A vehicle on the same lane, but in front of the DSS constitutes an obstacle, albeit of a special kind if it moves at a limited velocity differential with respect to the DSS. On highways and rural roads, preceding vehicles have to be detected and tracked in order to decide whether they should be followed or overtaken.
Two approaches have been devised which both take advantage of the special type of `obstacle' expected in this case. The first approach assumes that the rear side of the preceding vehicle exhibits a marked symmetry around its central vertical axis in the image and that the silhouette contrasts well against the background along the horizontal direction. A Hough Transform is used with tentatively paired edge elements in order to search for edge element pairings with a lateral distance compatible with the rear view of a vehicle and a center position corresponding approximately to the middle of the lane. Depending on the sophistication of the approach, a simple rectangle might be fitted to image gradients, initialized by the size and position estimates obtained by the Hough search for symmetric pairs of vehicle side edge segments. A further step in sophistication consists in fitting the projection of a simple 3-D vehicle model in the form of a parallelepiped to the image edges, to initialize a Kalman Filter and to track such a model from frame to frame.
A different detection approach exploits the observation that the rear side of a road vehicle causes a shadow on the road which very frequently can be clearly detected as a fairly sharp gray value transition to very dark values (corresponding to the visible road area underneath the preceding vehicle). As soon as an approximately horizontal edge segment of appropriate length and location can be detected in the image area corresponding to the road in front of the DSS, it is hypothesized to constitute the rear shadow edge of a preceding vehicle. One may then search for vertical edge segments corresponding to the left and right sides of the preceding vehicle and use these three cues in order to initialize either a 2-D rectangle or a 3-D box model for tracking.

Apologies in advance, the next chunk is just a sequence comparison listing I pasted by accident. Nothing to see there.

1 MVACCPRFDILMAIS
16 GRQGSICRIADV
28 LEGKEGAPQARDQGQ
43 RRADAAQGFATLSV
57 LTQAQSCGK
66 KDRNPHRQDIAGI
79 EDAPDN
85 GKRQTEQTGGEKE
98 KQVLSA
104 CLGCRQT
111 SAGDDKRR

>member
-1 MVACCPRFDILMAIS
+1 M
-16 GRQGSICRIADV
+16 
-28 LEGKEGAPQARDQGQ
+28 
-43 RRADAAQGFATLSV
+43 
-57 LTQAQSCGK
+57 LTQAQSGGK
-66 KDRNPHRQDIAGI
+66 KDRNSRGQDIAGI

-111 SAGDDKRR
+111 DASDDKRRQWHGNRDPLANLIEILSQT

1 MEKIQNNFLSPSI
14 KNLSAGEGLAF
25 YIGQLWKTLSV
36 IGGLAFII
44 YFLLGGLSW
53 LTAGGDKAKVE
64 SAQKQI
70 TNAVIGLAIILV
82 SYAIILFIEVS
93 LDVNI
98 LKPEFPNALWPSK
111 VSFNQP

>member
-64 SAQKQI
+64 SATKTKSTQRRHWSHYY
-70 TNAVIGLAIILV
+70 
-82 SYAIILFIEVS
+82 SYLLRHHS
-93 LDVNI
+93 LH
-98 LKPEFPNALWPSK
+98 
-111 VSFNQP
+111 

Both of the approaches mentioned can be implemented to work in real-time on a 1996 vintage VLSI CPU. It depends on what information about the preceding vehicle will be required for the driving manouver to be supported by the DSS whether more complex model-based tracking and recognition procedures are initialized. In any case, if the hypothesis that a preceding vehicle has been detected in the lane of the DSS has been firmly established, the distance to this preceding vehicle can be easily inferred from its rear end projected onto the road plane, exploiting the camera calibration of the DSS. Given a reliable estimate of this distance to the preceding vehicle, longitudinal control of the DSS vehicle can be based on this distance estimate (Follow_Preceding_Vehicle). Alternatively, a warning to the driver can be generated if this distance drops below a safety threshold.